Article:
Her thought in the matter was that she had been confronting this very issue. She finds herself bogged down in the politics of work, and wishes that she could spend more time with her boys and her husband - to stay home, do something from home, and be there for them.

My thought, in thinking about this, was "Why not?" Life is short, and the one guaranteed job that no-one can do better than you is be a parent to your child. It is the single biggest thing you can do to impact the future.

So often I get caught up in what my impact is, what I am doing, how I can change things - and fail to remember that, like a bowman, I am aiming my children (consciously or unconsciously) towards a horizon that I will never reach (and that horizon keeps creeping closer every day!) so that I can release them. Caught in the present, my present, I shoot towards the future.

Does that mean it's easy? No - it entails sacrifices of various kinds, which anyone who has done it can relate to you - even perhaps the sacrifice of a short term feeling of significance. But the rich rewards of what it can yield may be felt not only here, but in eternity.

Besides - entire sub-industries are dedicated to individuals starting their own businesses. Why not the same sort of enthusiasm and industry to those who are making decisions to actively raise and be there for their children?

Traveling to Eternity

We went to my nephew's father's funeral this last Thursday. It was a very sobering experience.

This makes the second time this year I have attended a funeral of a presumed non-believer. The focus is very different than the ones I am typically used to. In the funeral of a Christian, although there is often sadness, there is always the hope of the resurrection. The service always intertwines both Christ and the memory of the individual, and how that individual showed Christ in their life to the world.

In the funeral on Thursday, his brothers and two friends spoke. It was somber and sad, befitting both the situation as well as individuals which ( I would guess) do not think about eternity frequently dealing with loss.

All concurred that he had a sense of humor and was always able to make others laugh, that he was someone that you could always depend on, and that lots of beer was consumed. The filler between these points were stories by the different individuals, demonstrating these points.

His younger brother hit the point which was closest to dealing with reality, that his brother served as an example - of things not to do, of mistakes to be learned from.

The service was remarkably well attended - standing room only - and bore signs of something which I have noted before to my fellow Christians: there is a sense of taking care of one another, of being there for one another, that often seems absent to me in the same sort of Christian group.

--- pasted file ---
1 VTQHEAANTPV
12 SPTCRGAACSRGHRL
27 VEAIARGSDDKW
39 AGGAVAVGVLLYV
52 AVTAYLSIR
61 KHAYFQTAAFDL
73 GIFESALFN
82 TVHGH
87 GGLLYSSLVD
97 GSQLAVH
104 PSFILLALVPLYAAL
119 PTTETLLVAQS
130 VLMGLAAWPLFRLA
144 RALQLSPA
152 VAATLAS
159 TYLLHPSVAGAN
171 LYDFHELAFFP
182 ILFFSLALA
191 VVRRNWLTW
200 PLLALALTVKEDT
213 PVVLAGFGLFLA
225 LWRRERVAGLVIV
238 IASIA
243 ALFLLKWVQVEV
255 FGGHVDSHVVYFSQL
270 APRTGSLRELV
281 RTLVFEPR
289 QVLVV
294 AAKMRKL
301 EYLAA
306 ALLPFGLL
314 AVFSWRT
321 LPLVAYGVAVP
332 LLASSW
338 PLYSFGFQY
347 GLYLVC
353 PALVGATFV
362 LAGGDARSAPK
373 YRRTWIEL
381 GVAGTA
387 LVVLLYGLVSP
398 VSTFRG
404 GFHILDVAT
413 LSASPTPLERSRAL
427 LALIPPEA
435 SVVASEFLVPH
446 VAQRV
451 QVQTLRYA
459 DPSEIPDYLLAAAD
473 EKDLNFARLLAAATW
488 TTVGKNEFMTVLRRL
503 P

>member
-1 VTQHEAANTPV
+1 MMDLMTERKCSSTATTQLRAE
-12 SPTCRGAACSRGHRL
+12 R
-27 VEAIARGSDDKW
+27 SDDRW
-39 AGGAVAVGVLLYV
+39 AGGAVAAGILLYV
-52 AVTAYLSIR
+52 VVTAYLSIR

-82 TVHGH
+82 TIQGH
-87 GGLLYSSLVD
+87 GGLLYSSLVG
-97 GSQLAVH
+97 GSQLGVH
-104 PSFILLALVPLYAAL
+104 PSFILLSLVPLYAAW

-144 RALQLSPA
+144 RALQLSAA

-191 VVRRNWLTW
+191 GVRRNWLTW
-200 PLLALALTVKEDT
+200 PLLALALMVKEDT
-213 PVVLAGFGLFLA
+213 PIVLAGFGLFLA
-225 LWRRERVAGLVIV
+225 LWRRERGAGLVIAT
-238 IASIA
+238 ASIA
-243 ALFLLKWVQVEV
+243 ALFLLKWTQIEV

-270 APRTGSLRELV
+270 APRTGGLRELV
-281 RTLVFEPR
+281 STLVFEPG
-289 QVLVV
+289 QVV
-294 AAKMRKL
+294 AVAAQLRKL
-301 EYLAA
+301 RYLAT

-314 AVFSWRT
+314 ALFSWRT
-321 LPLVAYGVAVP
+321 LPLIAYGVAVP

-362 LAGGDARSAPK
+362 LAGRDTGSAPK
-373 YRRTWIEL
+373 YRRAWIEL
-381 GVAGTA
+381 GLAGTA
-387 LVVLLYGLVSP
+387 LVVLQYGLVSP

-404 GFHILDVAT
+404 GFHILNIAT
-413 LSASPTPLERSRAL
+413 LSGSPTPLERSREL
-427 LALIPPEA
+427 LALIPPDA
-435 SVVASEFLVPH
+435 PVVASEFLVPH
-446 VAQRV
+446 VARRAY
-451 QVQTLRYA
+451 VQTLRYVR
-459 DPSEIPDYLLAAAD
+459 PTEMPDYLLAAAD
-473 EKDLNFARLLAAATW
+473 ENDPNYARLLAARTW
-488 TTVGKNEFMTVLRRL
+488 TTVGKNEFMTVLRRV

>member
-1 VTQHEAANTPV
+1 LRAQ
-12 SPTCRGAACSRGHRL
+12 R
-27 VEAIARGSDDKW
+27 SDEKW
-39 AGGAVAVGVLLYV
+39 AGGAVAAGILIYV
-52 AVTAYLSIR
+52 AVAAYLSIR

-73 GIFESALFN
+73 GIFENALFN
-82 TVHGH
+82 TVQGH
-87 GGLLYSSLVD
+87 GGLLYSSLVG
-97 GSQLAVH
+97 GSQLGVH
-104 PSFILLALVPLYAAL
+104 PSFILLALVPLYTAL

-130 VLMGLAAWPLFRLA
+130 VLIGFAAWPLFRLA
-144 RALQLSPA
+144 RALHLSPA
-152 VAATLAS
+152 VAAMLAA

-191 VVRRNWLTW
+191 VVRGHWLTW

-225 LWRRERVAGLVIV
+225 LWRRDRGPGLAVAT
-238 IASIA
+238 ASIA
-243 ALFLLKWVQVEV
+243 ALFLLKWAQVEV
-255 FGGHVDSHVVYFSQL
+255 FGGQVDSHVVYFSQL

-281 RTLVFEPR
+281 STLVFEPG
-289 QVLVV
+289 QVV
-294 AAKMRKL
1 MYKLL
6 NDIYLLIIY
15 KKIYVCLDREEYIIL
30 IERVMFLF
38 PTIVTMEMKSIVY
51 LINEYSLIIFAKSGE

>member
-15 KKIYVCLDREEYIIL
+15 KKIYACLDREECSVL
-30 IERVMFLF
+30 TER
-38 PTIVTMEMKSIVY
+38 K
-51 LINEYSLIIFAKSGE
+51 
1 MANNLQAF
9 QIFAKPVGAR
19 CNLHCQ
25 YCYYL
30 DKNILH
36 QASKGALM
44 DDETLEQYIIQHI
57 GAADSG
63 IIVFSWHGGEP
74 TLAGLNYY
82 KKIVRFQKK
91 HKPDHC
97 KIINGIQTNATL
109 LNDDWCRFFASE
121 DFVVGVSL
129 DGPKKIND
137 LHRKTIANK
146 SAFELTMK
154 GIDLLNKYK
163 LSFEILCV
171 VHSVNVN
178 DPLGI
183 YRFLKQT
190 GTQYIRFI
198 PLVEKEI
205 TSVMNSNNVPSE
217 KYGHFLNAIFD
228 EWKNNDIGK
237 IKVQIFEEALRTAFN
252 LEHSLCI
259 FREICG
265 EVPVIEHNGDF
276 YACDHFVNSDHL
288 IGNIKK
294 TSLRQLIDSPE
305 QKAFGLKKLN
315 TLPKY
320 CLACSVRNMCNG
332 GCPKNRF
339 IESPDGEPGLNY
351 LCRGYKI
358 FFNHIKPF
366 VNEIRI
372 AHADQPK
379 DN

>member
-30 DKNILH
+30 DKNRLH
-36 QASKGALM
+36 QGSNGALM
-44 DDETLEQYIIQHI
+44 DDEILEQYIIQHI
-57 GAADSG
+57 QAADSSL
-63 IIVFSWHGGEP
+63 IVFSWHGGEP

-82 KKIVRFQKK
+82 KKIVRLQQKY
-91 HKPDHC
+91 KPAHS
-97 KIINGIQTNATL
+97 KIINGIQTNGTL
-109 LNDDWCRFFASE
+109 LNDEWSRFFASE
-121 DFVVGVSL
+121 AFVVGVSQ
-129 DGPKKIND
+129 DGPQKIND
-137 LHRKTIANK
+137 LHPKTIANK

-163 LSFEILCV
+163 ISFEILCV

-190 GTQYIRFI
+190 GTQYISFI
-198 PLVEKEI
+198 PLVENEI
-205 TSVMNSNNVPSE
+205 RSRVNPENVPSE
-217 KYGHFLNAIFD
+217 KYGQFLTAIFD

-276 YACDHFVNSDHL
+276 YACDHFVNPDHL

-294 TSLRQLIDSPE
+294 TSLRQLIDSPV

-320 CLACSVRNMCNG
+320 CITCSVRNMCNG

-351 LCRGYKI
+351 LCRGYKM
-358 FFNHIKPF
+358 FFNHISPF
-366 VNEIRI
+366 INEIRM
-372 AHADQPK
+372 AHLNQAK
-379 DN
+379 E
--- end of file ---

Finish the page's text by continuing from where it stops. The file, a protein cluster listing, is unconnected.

He was fun, he was there for you, and he drank beer. What would this be to present before the throne?

I was speaking with Nighean gheal afterwards, and she asked me about him. My response - the one I first heard from my pastor and I believe - is that there is always hope. He knew the truth, and had been introduced to it from more than one source. We never know, at least on this side, what happens right at death.

Still, it reminded me that it is an important goal - nay, the goal of ever Christian - to ensure that others have more than a faint hope of the resurrection.

Thursday, July 17, 2008


I have wondered (in my off hours) what the intent of God is in my life by the circumstances that He places me in. I sometimes wonder if He doesn't shake His head and wonder "Why did he do that?"

Somewhere I read (long ago) that our lives our similar to a football game: once the play is made, you have to move the ball from where you are. Sometimes opportunities and tasks which were choices once are no more, due to our own choices or our own sin.

I counsel my children constantly to make the best choice that they can. Certainly in my own life, I've come to realize the importance of considering decisions in their fullness - not 1 year from now, but 10 or 20 years or even beyond my lifetime.

But doesn't this impact how I make decisions? Yes, unfortunately not always for the better. If you lack the confidence that you can make a good decision, you will tend towards not making any decision at all, lest you make a bad one - which, of course, means that by not making a decision you have made one.